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50 years ago, the Bills won it all

On Dec. 26, 1964, the Buffalo Bills faced the San Diego Chargers in the playoffs of the American Football League -- and won, 20-7.

Coverage in The News was extensive. Below is the game story, written by Larry Felser, and a sampling of related content.

"KO tackle by Stratton foretold Bills’ victory"

By Larry Felser

Almost 90% of the American Football League championship game remained to be played in dark and misty War Memorial Stadium Saturday afternoon. But what was left was mere formality.

The 40,242 roaring fans sensed the Bills were the new AFL champions. The Bills knew. So did San Diego, though Buffalo hadn’t even scored up to then.

Two field goals by Pete Gogolak, a 4-yard blast by Wray Carlton and a short quarterback sneak by Jack Kemp put the points on the scoreboard for Buffalo’s 20-7 victory.

But Mike Stratton, the handsome, blond linebacker, knocked the crown off San Diego’s head with just 6 minutes and 41 seconds of playing time gone when he dug a muscular shoulder into Keith Lincoln’s mid-section and broke one of the Charger fullback’s ribs.

“I keyed on Rote (San Diego quarterback Tobin Rote),” explained Stratton in the Bills’ happy dressing room. “I could see that he was looking for a receiver downfield but couldn’t find him.”

‘I knew he was hurt,’ says Stratton after tackle

“As soon as I saw that, I sprinted for Lincoln.”

Rote’s swing pass hit Lincoln’s fingertips just a flash before 238-pound Stratton dove into the 212-pounder. The ball was jolted out of his hands and Stratton carried him back several yards by the momentum of the tackle.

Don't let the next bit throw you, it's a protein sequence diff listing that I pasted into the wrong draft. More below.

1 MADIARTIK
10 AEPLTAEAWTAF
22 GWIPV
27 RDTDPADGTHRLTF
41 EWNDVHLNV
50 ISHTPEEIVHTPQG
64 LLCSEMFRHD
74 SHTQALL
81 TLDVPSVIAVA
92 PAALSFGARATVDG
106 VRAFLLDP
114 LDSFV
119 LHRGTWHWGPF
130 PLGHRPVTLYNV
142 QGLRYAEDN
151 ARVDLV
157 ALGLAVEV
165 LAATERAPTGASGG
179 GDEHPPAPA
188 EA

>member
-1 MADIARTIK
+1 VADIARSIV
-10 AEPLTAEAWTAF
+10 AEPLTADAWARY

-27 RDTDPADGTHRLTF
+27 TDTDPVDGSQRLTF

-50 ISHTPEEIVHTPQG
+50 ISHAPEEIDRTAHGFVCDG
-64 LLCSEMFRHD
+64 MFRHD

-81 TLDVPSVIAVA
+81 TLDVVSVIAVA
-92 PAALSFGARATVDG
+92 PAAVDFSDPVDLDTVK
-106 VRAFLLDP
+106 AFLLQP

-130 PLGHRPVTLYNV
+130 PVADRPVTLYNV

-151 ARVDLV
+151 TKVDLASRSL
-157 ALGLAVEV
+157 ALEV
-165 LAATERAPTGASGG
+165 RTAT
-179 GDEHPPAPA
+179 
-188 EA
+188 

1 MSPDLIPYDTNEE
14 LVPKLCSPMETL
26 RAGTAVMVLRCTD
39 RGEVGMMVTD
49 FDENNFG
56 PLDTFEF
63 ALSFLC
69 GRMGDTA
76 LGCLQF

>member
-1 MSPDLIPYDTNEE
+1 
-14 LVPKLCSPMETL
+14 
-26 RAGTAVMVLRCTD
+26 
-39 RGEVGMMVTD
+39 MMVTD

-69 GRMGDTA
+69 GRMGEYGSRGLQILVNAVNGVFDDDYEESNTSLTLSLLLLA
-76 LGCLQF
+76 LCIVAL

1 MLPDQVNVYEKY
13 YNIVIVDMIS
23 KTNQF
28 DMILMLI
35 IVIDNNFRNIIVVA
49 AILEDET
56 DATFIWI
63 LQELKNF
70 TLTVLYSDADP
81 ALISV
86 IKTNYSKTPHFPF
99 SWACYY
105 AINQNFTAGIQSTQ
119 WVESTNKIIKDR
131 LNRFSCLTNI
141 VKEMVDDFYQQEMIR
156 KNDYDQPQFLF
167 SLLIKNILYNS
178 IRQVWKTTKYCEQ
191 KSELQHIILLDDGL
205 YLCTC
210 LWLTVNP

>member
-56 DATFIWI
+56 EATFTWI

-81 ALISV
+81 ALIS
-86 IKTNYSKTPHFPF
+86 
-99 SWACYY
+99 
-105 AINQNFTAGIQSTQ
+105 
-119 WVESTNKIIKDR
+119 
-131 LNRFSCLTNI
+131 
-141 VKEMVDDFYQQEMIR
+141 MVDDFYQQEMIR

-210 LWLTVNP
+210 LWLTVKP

“One second earlier and it’s pass interference,” said Stratton, in pointing up the split-second nature of the game of pro football. “One second later and it’s a missed tackle.”

“He rolled over and I heard him groan. I thought he had the wind knocked out of him. But then, when he didn’t get up, I knew he was really hurt.”

The Stratton tackle.

The Stratton tackle.

Loss of Lincoln, Alsworth stifles Chargers offensive

The Chargers trainer, Fred Van Deusen, worked over Lincoln for about 5 minutes on the field. Finally, Keithwas helped off and then left for the dressing room. He made a valiant try to come back in the second half, kicking off for San Diego, but he was unable to go further.

While he lay there, his teammates faced the gloomy facts:

With flanker Lance Alsworth unable to dress for the game at all due to a “hyperextension” of the left knee, and now Lincoln obviously in pain, their offense was just about obliterated. This was especially try since Rote was starting to throw the ball like a skittish rookie rather than a 15-year veteran playing his last football game. The Bills’ pass rush gave little sign of giving him any rest.

Then there was the Buffalo defense. The Chargers scored four plays after the opening kickoff, but the Bills have acquired maturity this year. The quick score wasn’t accompanied by a loss of poise.

Bills’ ‘Oklahoma Defense’ stops San Diego shotgun

San Diego even came up with a new passing formation. It was a sort of shotgun, with the quarterback kept in T formation. It tested the Bills’ pass defense with five potential receivers.

“We adjusted to it by using our Oklahoma defense (the three-man front, sometimes called the prevent),” said Defensive Coach Joel Coilier. “We hadn’t planned to use the Oklahoma much, but when they went into the shotgun, it looked like the thing to stop it.”

Just how effectively it stopped it is shown in the statistics. The Chargers, who picked up 106 yards in their first few series, gained only 153 yards all the rest of the game.

Gilchrist gains 122 yards; Kemp again ‘magnificent’